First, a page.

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Personality, IQ, and Lifetime Earnings

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  • Gensowski, Miriam

    () (University of Copenhagen)

Abstract

Talented individuals are seen as drivers of long-term growth, but how do they realize their full potential? In this paper, I show that even in a group of high-IQ men and women, lifetime earnings are substantially influenced by their education and personality traits. I identify a previously undocumented interaction between education and traits in earnings generation, which results in important heterogeneity of the net present value of education. Personality traits directly affect men's earnings, with effects only developing fully after age 30. These effects play a much larger role for the earnings of more educated men. Personality and IQ also influence earnings indirectly through educational choice. Surprisingly, education and personality skills do not always raise the family earnings of women in this cohort, as women with very high education and IQ are less likely to marry, and thus have less income through their husbands. To identify personality traits, I use a factor model that also serves to correct for prediction error bias, which is often ignored in the literature. This paper complements the literature on investments in education and personality traits by showing that they also have potentially high returns at the high end of the ability distribution.

Suggested Citation

  • Gensowski, Miriam, 2014. "Personality, IQ, and Lifetime Earnings," IZA Discussion Papers 8235, Institute for the Study of Labor (IZA).
  • Handle: RePEc:iza:izadps:dp8235
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    References listed on IDEAS

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    Blog mentions

    As found by EconAcademics.org, the blog aggregator for Economics research:
    1. "Many ways of being smart"
      by chris dillow in Stumbling and Mumbling on 2014-07-19 14:09:41
    2. Grit beats talent
      by chris in Stumbling and Mumbling on 2015-11-05 20:03:36

    Citations

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    Cited by:

    1. Humphries, John Eric & Kosse, Fabian, 2017. "On the interpretation of non-cognitive skills – What is being measured and why it matters," Journal of Economic Behavior & Organization, Elsevier, vol. 136(C), pages 174-185.
    2. Fletcher Jason M. & Schurer Stefanie, 2017. "Origins of Adulthood Personality: The Role of Adverse Childhood Experiences," The B.E. Journal of Economic Analysis & Policy, De Gruyter, vol. 17(2), pages 1-22, April.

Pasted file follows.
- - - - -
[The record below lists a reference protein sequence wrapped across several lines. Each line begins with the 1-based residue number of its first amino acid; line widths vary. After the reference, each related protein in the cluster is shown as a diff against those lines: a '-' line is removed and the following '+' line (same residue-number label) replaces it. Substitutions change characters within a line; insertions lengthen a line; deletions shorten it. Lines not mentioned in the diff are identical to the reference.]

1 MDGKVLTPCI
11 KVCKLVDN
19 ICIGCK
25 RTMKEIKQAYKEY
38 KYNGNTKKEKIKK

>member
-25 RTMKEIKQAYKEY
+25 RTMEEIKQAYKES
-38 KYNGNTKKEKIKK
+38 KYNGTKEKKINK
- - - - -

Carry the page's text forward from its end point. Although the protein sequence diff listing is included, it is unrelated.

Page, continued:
3. Jones, A.M.; & Rice, N.; & Robone, S.;, 2018. "The effect of health shocks on financial risk preferences differs by personality traits," Health, Econometrics and Data Group (HEDG) Working Papers 18/07, HEDG, c/o Department of Economics, University of York.
    4. Sahn, David E. & Villa, Kira M., 2016. "Labor Outcomes during the Transition from Adolescence to Adulthood: The Role of Personality, Cognition, and Shocks in Madagascar," IZA Discussion Papers 10359, Institute for the Study of Labor (IZA).
    5. Peter Savelyev & Kegon Tan, 2015. "Socioemotional Skills, Education, and Health-Related Outcomes of High-Ability Individuals," Vanderbilt University Department of Economics Working Papers 15-00007, Vanderbilt University Department of Economics.
    6. Sahn, David E. & Villa, Kira M., 2015. "The Role of Personality, Cognition and Shocks in Determining Age of Entry into Labor Market, Sector of Employment, and within Sector Earnings," 2015 AAEA & WAEA Joint Annual Meeting, July 26-28, San Francisco, California 205673, Agricultural and Applied Economics Association;Western Agricultural Economics Association.
    7. Heckman, James J. & Humphries, John Eric & Veramendi, Gregory, 2016. "Dynamic treatment effects," Journal of Econometrics, Elsevier, vol. 191(2), pages 276-292.

    More about this item

    Keywords

    human capital; Big Five; life-time earnings; returns to education; cognitive skills; social skills; personality traits; factor analysis;

    JEL classification:

    • J24 - Labor and Demographic Economics - - Demand and Supply of Labor - - - Human Capital; Skills; Occupational Choice; Labor Productivity
    • I24 - Health, Education, and Welfare - - Education - - - Education and Inequality
    • J16 - Labor and Demographic Economics - - Demographic Economics - - - Economics of Gender; Non-labor Discrimination

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